Well, another EPIC Hanukkah present is in the books! My dad took me to NYC for a musical double header. A word of advice to those of you who frequent the Manhattan theatre district: bring folding chairs if you plan on standing in rush/standing room lines. You’ll be able to wait in comfort AND see the jealousy seeping out of your fellow line inhabitants at your ingenuity. We brought lightweight camping chairs with carrying straps on our journey and they were beyond beneficial!
It turned out to be Fosse Appreciation Day, as we got to see two of legendary choreographer, Bob Fosse’s greatest musicals: Pippin and Chicago! We’re only going to talk about Pippin today because it was by far the better show of the two. Though Chicago had an energetic and VERY talented cast with snappy, memorable tunes, I was kinda bored and not able to invest in the show emotionally (like I had with the movie version, which I LOVE!) So yeah, Pippin wins.
Anyway, to the fun part! We jumped in the student rush line (and thank GOD they don’t only offer student rush tickets to students!) for maybe 20 minutes before they opened the box office of the Music Box Theatre,. We snagged the 2nd and 3rd to last rush tickets of the day (same thing happened when my mom and I saw Book Of Mormon. What can I say? Broadway loves me!). BOOYAH! This show marked the first time I have ever sat in a theatre box. I always wanted to sit in a box! I may have been delusional, but I think Patina Miller was giving some serious love to the box-sitters; maybe because she knew that those were the cheap seats… and you can always count on the cheap seats. And this audience was on fire! Nothing better than when the house is eagerly anticipating the next chance to erupt into riotous approval of what the insanely talented people are doing onstage!
Music & Lyrics: Stephen Schwartz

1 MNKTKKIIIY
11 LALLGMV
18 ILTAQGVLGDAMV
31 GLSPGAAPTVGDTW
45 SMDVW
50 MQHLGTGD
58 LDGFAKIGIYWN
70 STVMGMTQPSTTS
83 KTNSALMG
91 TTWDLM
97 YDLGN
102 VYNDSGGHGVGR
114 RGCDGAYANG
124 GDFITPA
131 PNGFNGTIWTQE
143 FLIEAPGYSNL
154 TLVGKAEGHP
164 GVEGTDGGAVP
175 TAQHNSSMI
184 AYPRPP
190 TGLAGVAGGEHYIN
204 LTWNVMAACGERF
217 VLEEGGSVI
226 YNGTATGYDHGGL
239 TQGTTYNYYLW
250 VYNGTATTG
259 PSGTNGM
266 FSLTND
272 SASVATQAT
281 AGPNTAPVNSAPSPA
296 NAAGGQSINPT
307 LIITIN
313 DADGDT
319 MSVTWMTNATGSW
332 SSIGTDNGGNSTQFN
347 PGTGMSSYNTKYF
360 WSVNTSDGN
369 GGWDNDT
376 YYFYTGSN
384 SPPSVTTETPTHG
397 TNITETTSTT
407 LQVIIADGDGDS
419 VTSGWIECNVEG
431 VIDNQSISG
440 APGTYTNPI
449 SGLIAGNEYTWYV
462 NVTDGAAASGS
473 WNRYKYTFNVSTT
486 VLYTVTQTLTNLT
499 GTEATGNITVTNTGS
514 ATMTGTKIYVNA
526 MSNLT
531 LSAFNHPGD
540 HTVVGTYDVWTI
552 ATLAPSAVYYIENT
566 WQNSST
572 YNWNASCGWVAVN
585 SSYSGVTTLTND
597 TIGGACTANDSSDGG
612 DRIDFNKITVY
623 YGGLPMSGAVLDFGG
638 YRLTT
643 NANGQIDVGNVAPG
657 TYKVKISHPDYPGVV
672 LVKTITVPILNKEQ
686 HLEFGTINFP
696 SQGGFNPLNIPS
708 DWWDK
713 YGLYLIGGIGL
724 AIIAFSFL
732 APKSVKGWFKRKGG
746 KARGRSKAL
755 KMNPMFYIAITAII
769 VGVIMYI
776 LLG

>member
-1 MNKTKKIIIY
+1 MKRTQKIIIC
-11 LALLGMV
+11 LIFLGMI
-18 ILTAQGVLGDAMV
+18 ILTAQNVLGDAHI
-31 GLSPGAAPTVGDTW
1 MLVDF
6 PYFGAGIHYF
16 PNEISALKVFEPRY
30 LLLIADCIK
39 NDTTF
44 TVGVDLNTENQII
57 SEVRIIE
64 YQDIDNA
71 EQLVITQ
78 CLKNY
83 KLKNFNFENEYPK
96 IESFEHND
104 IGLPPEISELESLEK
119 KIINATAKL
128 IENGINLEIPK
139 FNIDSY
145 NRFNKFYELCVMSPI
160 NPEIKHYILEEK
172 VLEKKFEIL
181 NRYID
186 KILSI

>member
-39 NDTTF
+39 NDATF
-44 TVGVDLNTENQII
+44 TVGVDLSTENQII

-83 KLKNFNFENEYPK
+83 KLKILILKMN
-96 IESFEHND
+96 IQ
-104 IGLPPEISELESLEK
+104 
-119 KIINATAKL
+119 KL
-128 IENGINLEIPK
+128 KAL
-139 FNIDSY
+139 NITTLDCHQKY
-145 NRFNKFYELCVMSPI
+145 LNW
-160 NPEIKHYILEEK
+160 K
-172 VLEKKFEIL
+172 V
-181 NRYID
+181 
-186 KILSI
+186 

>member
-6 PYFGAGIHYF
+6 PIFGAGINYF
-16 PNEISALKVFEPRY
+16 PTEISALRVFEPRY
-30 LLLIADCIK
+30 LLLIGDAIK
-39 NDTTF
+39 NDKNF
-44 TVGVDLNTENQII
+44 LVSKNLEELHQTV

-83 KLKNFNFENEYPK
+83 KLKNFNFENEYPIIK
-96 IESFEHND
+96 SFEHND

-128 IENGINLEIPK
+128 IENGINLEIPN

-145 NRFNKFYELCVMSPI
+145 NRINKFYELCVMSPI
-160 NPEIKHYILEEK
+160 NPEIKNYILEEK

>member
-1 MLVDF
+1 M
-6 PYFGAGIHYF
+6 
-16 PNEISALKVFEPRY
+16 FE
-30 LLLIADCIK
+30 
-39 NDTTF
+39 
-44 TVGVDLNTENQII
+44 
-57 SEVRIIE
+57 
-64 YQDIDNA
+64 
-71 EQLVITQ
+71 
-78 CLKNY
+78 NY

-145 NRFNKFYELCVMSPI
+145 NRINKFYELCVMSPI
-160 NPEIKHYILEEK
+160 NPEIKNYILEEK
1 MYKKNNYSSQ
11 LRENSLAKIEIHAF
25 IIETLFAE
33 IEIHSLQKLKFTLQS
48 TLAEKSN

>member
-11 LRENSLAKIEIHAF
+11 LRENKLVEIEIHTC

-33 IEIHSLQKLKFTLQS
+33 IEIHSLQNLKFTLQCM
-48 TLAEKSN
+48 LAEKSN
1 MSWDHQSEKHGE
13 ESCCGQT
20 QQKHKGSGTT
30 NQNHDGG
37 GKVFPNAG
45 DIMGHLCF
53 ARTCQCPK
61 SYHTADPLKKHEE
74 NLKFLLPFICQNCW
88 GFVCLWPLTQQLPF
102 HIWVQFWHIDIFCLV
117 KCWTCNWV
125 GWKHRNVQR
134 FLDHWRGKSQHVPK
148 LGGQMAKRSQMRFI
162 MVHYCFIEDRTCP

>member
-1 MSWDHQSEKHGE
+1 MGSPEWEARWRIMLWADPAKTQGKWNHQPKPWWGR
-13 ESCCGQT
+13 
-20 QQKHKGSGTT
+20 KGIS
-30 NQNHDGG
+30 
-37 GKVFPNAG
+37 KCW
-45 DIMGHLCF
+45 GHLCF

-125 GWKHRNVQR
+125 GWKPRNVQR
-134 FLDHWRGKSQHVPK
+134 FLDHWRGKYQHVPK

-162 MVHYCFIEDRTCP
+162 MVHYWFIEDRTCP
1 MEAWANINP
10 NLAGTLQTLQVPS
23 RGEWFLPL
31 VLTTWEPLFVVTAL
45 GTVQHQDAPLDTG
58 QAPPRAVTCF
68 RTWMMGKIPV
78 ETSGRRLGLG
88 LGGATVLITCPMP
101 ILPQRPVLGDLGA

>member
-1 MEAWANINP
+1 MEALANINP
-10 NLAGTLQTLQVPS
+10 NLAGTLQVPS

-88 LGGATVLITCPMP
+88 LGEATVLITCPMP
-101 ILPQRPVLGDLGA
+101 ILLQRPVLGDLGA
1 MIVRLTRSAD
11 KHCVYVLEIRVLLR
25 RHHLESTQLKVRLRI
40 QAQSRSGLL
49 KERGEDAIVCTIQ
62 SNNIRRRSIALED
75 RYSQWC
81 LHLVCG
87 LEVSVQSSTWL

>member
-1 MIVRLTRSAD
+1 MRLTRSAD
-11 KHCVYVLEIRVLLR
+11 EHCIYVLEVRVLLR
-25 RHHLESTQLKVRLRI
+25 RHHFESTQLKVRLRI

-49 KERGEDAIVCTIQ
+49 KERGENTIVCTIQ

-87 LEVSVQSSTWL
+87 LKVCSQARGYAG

Book: Roger O. Hirson
Broadway Debut: 1972
Tony Nominations-Wins: 11-5 (not counting the 4 more snagged by the revival!)
I saw the understudy for Pippin and dear God, he was DREAMY!
Pippin is an abstract, anachronistic tale of the son of Charlemagne. Encouraged by the Leading Player and the brightly-colored troupe of circus performers, acrobats, and contortionists, Pippin embarks on a quest to live a fulfilling and extraordinary life. He experiments with academia, war, politics, ruling the Holy Roman Empire, art, religion, and carnal pleasures in attempts to find a meaningful existence, all of which leave him “empty and unfulfilled”. Along his journey, he meets Catherine and her son, Theo. Pippin feels he is above their ordinary life of sweeping, shoveling, milking cows and repairing pig pens. Though they eventually become attracted to each other, Pippin leaves Catherine to continue his quest for perfection. The ending is somewhat unorthodox, which I won’t spoil for you today (unless you want me to. In that case, read the next paragraph!), but Pippin eventually decides how he is going to live his life and achieve happiness.
At the end of the show, The Leading Player offers Pippin the chance to accomplish the perfect act of glory that will cement his fame forever: The Grand Finale. However, he ultimately chooses an “ordinary” life with his newfound love and her son (minus his dead duck), devoid of costumes and makeup and colored lights and magic. He decides he would rather spend his life with a woman (with a mole on her face) who makes him truly happy than to fruitlessly search for perfection. The Leading Player is infuriated and calls off the show, telling the players and the orchestra to pack up and leave Pippin, Catherine, and Theo alone on a now empty, dark and silent stage. Pippin realizes that though he has given up his extraordinary purpose for the simplest and most ordinary life, he is finally happy. Theo remains on stage and the players return to offer him a chance to be extraordinary. The circle continues…